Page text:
Such a person, Rinpoche says, will not only be prepared to help the alcoholic once or twice. Nor will they limit their endeavours to even one or two life times, but will continue to assist for hundreds of thousands of lifetimes. And why can they achieve this? Because their motivation is purely to assist others, and is not contingent on personal satisfaction. In short, they have have discovered the means to tap their innate inner wealth of goodness of heart, which is unconditioned and inexhaustible. Such a person has taken his first step on the noble path of the Bodhisattva.     

The Vast Attitude of Bodhicitta – Dzongsar Khyentse Rinpoche:


Think of our life-stream as a structure. Each part is connected to the part below and above. To continue this example, consider altruistic action as being like strong bricks and selfish action as unstable bricks. As the building is built higher, the lower bricks are no longer in sight and are forgotten. However, the effect of these bricks is felt throughout the whole structure. And, if there are many weak bricks, even a magnificent building of over 100 stories will fall when struck by external factors.  

This is similar to the results of karma. If we engage in action that benefits others, we create a positive influence on the mind stream, and this produces good results in the future. Such action is like adding sturdy bricks to a structure. Conversely, negative action will cause future difficulties to arise.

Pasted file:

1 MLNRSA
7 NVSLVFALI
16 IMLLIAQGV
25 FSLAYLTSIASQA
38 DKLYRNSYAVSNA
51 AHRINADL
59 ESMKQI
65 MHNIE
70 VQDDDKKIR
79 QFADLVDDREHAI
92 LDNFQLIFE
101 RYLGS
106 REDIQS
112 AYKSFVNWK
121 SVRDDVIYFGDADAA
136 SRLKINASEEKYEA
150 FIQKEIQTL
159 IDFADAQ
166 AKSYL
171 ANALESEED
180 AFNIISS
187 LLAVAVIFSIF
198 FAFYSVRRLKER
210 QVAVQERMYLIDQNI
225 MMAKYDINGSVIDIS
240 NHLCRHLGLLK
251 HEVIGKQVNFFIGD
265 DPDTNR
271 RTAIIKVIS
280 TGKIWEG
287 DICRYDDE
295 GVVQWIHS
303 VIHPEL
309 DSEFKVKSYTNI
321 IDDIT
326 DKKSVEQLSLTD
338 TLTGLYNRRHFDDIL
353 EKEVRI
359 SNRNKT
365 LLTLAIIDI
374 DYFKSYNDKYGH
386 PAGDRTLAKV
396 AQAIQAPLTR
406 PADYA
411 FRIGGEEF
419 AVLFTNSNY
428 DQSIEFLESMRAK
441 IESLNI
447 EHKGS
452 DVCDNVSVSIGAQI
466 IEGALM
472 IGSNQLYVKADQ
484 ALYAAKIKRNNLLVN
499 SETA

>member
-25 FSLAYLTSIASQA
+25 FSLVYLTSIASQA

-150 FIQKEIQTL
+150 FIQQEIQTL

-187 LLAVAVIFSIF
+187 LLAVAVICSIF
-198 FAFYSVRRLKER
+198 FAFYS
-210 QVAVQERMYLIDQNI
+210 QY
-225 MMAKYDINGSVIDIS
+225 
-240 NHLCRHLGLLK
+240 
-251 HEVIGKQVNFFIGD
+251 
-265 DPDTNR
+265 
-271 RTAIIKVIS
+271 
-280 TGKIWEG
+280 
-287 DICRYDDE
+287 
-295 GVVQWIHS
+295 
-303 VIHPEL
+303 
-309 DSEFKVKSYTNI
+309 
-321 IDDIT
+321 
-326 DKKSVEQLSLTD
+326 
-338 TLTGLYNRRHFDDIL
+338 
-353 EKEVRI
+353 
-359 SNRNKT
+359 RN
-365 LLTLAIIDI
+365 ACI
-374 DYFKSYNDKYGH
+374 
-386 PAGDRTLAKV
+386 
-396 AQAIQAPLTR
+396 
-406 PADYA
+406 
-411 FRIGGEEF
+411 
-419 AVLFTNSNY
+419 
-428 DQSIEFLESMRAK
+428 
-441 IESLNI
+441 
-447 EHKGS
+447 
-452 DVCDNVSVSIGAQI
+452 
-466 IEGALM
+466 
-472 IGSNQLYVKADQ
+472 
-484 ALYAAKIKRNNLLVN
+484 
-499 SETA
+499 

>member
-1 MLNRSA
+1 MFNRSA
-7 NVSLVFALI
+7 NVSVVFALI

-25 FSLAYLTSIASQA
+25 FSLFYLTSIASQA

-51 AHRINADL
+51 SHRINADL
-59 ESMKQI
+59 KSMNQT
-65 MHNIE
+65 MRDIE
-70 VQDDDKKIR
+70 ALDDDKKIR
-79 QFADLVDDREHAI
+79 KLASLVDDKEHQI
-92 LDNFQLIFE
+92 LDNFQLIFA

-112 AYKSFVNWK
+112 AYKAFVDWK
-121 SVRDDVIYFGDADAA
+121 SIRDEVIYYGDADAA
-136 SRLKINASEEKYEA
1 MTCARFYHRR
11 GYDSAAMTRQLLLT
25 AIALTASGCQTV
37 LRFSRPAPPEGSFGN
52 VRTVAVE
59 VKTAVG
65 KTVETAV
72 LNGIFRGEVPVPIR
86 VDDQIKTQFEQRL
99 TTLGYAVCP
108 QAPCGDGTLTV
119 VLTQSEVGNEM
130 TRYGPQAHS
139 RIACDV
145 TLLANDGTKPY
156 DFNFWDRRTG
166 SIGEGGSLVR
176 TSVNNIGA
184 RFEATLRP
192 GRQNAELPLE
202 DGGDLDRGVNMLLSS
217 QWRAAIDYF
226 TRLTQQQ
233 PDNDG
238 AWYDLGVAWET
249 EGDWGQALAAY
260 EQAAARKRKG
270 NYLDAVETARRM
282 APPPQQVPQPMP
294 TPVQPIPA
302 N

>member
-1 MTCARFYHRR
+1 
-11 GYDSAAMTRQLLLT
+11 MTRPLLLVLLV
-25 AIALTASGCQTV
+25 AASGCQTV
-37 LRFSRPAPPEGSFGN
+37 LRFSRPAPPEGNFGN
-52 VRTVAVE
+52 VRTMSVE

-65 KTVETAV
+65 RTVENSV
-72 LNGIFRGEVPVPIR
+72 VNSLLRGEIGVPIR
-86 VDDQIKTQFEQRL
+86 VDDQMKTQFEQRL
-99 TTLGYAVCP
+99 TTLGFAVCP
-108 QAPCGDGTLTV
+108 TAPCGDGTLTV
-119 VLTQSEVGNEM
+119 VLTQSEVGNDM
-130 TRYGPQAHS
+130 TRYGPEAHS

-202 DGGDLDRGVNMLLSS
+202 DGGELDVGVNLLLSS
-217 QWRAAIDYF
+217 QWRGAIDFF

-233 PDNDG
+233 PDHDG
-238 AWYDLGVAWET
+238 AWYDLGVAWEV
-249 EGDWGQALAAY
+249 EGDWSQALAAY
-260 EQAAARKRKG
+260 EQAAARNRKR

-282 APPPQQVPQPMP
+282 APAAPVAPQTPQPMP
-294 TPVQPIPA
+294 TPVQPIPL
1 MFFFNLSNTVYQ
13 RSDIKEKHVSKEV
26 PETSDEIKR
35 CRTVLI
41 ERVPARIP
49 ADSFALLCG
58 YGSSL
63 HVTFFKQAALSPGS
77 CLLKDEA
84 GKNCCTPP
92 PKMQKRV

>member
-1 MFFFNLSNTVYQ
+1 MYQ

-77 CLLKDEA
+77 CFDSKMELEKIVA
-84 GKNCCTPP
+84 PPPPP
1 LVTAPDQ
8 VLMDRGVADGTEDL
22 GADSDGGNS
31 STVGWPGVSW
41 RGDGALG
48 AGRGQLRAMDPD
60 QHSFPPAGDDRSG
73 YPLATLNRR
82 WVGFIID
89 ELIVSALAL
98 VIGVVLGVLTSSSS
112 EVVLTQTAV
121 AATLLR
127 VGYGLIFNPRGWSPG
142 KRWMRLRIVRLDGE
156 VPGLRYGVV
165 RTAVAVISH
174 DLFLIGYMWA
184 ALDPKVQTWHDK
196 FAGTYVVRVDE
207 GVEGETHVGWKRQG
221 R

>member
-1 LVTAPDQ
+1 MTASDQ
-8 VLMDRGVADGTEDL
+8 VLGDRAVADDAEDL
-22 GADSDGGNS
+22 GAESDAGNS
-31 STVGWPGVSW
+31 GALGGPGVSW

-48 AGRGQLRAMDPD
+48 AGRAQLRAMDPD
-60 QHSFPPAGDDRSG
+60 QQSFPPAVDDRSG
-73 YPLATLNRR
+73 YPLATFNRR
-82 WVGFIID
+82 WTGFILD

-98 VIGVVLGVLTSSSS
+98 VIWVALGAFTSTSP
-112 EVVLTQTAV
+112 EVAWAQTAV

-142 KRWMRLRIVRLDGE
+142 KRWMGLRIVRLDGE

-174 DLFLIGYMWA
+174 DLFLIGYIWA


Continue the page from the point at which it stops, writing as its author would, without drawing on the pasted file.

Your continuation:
This truth was taught by the Buddha in the following way: Our life is shaped by our mind; we become what we think. Suffering follows an evil thought as the wheels of a cart follow the oxen that draws it. Our life is shaped by our mind; we become what we think. Joy follows a pure thought like a shadow that never leaves”  - The Dhammapada

However, from a deeper point of view, whether we receive good or bad results, we remain in the cycle of samsara. In this way, we still suffer the effects of impermanence, such as sickness, old age and death.